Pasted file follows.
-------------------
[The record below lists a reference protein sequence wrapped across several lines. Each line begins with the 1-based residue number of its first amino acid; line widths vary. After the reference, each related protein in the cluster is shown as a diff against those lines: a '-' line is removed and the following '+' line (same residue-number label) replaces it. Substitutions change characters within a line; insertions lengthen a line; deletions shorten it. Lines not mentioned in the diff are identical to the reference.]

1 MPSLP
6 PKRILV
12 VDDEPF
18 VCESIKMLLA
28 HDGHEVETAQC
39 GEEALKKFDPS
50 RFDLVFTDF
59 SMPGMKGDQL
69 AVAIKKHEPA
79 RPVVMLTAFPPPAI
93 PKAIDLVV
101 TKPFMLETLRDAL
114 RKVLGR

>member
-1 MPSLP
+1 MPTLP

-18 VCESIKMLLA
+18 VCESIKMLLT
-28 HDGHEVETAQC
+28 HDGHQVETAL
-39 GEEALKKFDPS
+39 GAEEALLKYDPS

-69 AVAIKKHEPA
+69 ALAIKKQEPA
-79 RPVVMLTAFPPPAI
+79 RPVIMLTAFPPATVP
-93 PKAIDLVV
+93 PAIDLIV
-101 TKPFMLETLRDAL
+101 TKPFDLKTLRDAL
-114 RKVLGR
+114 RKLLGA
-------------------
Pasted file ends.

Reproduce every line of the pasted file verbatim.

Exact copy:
[The record below lists a reference protein sequence wrapped across several lines. Each line begins with the 1-based residue number of its first amino acid; line widths vary. After the reference, each related protein in the cluster is shown as a diff against those lines: a '-' line is removed and the following '+' line (same residue-number label) replaces it. Substitutions change characters within a line; insertions lengthen a line; deletions shorten it. Lines not mentioned in the diff are identical to the reference.]

1 MPSLP
6 PKRILV
12 VDDEPF
18 VCESIKMLLA
28 HDGHEVETAQC
39 GEEALKKFDPS
50 RFDLVFTDF
59 SMPGMKGDQL
69 AVAIKKHEPA
79 RPVVMLTAFPPPAI
93 PKAIDLVV
101 TKPFMLETLRDAL
114 RKVLGR

>member
-1 MPSLP
+1 MPTLP

-18 VCESIKMLLA
+18 VCESIKMLLT
-28 HDGHEVETAQC
+28 HDGHQVETAL
-39 GEEALKKFDPS
+39 GAEEALLKYDPS

-69 AVAIKKHEPA
+69 ALAIKKQEPA
-79 RPVVMLTAFPPPAI
+79 RPVIMLTAFPPATVP
-93 PKAIDLVV
+93 PAIDLIV
-101 TKPFMLETLRDAL
+101 TKPFDLKTLRDAL
-114 RKVLGR
+114 RKLLGA